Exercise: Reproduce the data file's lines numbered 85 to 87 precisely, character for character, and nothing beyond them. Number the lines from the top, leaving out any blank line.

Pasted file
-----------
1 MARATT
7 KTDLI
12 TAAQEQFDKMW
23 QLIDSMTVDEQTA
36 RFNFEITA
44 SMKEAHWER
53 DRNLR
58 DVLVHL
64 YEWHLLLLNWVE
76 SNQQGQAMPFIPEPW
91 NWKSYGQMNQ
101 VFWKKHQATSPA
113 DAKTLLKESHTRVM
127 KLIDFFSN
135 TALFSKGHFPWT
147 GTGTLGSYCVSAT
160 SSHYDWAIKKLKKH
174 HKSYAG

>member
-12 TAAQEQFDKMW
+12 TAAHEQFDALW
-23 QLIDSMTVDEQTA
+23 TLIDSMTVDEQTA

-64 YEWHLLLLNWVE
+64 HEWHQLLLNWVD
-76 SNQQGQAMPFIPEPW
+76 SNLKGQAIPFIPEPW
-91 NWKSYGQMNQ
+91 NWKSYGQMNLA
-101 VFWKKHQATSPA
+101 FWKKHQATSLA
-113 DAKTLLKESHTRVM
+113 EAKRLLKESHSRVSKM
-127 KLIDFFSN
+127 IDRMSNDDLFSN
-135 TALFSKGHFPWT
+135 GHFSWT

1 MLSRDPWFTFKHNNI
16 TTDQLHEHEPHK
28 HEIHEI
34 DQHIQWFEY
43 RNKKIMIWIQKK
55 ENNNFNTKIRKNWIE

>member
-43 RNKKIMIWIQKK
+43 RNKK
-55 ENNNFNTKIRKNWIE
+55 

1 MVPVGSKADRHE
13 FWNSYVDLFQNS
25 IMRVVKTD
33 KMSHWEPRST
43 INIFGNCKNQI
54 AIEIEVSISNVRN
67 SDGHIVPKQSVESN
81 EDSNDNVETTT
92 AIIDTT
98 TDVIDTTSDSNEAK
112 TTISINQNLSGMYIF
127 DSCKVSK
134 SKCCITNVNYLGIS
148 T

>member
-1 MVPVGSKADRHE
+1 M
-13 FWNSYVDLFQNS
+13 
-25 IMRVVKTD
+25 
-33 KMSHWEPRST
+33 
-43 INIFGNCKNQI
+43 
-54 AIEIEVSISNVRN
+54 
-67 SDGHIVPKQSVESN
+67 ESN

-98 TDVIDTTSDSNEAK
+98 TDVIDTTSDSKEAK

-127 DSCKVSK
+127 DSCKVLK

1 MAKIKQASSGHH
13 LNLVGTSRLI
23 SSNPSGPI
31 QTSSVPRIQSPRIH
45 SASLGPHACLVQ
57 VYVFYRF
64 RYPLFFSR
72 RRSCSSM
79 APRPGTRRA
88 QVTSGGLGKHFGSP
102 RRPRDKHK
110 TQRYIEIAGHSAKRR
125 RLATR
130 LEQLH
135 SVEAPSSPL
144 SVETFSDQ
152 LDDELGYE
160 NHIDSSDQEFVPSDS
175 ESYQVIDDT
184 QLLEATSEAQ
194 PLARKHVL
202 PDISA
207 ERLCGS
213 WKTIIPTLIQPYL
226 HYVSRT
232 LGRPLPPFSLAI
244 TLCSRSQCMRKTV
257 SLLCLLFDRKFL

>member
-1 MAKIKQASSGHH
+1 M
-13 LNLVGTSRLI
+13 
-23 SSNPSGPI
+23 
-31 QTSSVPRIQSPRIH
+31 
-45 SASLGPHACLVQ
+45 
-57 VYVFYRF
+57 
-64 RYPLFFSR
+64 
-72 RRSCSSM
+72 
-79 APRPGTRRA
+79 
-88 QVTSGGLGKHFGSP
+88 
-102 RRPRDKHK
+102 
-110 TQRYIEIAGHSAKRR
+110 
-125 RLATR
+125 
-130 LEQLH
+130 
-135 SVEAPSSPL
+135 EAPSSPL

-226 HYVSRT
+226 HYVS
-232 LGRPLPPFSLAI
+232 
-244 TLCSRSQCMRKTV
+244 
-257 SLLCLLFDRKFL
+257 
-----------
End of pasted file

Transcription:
31 QTSSVPRIQSPRIH
45 SASLGPHACLVQ
57 VYVFYRF